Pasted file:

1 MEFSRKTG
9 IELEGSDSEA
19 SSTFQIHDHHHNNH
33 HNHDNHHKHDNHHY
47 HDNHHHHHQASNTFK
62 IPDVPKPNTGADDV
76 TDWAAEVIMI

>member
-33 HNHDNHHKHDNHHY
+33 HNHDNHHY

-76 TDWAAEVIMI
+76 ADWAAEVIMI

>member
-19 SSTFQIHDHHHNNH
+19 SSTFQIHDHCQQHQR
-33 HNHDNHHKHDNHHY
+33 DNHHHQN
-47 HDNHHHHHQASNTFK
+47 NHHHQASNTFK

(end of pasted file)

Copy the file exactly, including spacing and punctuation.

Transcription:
1 MEFSRKTG
9 IELEGSDSEA
19 SSTFQIHDHHHNNH
33 HNHDNHHKHDNHHY
47 HDNHHHHHQASNTFK
62 IPDVPKPNTGADDV
76 TDWAAEVIMI

>member
-33 HNHDNHHKHDNHHY
+33 HNHDNHHY

-76 TDWAAEVIMI
+76 ADWAAEVIMI

>member
-19 SSTFQIHDHHHNNH
+19 SSTFQIHDHCQQHQR
-33 HNHDNHHKHDNHHY
+33 DNHHHQN
-47 HDNHHHHHQASNTFK
+47 NHHHQASNTFK